4. “Meanwhile, Congo had become a chaos. Prime Minister Tshombe, however, proclaimed Katanga's independence on July 11, restored peace there, and the economy flourished as before. Prime Minister Lumumba, however, a first-rate demagogue but not a politician, pitted the blacks against the whites, increased the chaos, and obtained planes, vehicles and the like from the Soviet Union. [...] In an attempt to escape from Leopold City, he was captured by Mobutu's troops, later handed over to Tshombe and mysteriously died in early 1961.”
5. "In any case, colonization explains in part the current difficulties: the fixing of the borders of the colonies was often done without taking into account local ethnic and religious realities, which led to the establishment of heterogeneous states. By favoring this or that local group, the colonizers sometimes reinforced ethnic tensions. (...) The development of education benefited only a small group. (...) After independence, the economic colonial system continued.”
6. “Without covering up the mistakes and shortcomings of any colonial system, there is no doubt that the Belgian colonial rule has been a blessing for the Congolese. (...) It is probably due to the tireless and loving work of the numerous missionaries, of whom the Flemish constituted the majority, that Belgium has accomplished its civilizing work in the Congo better than other Europeans in other African regions.”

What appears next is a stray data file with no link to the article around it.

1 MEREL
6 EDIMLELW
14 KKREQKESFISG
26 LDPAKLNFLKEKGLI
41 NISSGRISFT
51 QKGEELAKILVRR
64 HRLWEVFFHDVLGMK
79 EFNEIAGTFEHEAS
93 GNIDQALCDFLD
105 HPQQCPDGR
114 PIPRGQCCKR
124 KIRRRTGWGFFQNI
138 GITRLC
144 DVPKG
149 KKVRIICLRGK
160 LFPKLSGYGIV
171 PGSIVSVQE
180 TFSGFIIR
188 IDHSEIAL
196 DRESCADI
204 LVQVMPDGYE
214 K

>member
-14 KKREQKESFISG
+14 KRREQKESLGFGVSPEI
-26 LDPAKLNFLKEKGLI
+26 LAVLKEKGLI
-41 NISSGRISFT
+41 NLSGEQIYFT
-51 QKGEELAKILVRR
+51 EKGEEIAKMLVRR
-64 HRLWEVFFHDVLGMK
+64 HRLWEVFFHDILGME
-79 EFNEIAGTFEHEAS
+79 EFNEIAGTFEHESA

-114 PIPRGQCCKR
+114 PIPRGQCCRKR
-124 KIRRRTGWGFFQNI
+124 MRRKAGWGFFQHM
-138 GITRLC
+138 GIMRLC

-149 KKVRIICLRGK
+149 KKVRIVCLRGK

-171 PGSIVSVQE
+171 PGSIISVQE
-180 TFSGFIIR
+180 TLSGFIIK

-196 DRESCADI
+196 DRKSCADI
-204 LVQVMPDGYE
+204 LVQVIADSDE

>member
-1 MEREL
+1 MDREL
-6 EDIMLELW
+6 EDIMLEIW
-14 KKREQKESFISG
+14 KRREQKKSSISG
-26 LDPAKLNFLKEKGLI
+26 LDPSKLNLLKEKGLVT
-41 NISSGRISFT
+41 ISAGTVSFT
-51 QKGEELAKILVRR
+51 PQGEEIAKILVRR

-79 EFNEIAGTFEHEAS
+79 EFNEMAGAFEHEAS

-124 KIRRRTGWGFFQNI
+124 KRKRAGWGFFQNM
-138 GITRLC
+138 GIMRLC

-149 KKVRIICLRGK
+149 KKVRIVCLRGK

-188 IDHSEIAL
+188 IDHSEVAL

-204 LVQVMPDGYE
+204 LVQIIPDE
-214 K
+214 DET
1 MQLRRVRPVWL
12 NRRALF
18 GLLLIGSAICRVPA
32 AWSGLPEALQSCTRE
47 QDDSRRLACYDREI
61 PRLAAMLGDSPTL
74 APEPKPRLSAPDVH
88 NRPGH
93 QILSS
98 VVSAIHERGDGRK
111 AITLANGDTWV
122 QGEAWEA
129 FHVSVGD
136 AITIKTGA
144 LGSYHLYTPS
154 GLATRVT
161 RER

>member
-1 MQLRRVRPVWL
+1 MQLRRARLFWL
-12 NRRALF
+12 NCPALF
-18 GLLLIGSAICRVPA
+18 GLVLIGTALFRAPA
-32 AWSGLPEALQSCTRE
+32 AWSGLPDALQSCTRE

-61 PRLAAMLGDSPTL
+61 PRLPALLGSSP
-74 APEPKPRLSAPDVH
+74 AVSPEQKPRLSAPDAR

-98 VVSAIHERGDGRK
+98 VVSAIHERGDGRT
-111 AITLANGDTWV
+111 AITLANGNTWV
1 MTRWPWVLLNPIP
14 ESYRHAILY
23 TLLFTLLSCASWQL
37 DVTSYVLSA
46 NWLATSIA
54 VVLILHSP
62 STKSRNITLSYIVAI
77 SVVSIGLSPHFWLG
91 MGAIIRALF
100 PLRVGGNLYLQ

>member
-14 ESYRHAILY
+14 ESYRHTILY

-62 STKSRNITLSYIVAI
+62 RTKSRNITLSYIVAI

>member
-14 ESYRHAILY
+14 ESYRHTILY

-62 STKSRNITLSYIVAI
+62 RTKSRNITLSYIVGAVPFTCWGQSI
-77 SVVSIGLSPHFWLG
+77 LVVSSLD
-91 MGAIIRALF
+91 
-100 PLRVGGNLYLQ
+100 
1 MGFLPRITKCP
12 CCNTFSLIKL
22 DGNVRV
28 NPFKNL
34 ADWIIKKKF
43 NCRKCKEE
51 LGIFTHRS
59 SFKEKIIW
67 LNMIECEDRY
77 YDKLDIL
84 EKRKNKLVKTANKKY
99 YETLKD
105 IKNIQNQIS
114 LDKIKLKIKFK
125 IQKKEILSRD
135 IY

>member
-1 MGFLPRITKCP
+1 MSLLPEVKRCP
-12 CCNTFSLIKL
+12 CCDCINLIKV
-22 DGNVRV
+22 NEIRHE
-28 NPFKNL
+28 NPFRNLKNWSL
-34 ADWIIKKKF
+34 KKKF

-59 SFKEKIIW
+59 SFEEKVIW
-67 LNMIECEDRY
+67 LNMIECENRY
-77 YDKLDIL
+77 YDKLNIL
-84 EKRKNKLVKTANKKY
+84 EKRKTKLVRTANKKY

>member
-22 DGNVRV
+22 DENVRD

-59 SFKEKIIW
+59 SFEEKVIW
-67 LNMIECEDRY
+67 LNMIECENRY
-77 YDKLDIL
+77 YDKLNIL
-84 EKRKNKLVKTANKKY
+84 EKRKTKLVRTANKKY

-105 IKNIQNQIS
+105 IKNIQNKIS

7. "Of course there were many abuses for profit by the whites. Too often the blacks were exploited. And it was not always the noblest people who went to Africa to be civilized! Leopold's 'ivory and rubber policy' therefore faced extremely fierce criticism from radical liberals and from socialists, who found in it a wonderful weapon with which to attack the monarchy. There was a systematic campaign of invective. (...) And the criticism was not confined to the interior. Foreign powers, with England in the lead, made their contribution, and certainly not always with purely humanitarian and altruistic intentions. Here, too, greed and envy played a role."
8. "In 1999, a Parliamentary Enquiry Commission was convened to unravel the Lumumba case. It began its work in 2000. This chapter aims to make one reflect on the work of that commission; Why was it appointed so late? What did it want to achieve? What results did it produce? The study also has a broader scope. It seeks to draw attention to the survival of conflicts. Few conflicts stop after official peace."
9. "Against the indifference and small-mindedness of the Belgians, in the midst of greedy great nations and at the cost of daunting difficulties, King Leopold II succeeded in founding, in the heart of unknown Africa, a powerful empire, which, under the leadership of Belgium, would develop culturally, economically and religiously splendidly and command the admiration of the world."
10. "The conditions in which exploitation took place were sometimes horrific. Especially in the gathering of ivory and rubber, blacks provided real slave labor. Many were killed or mutilated."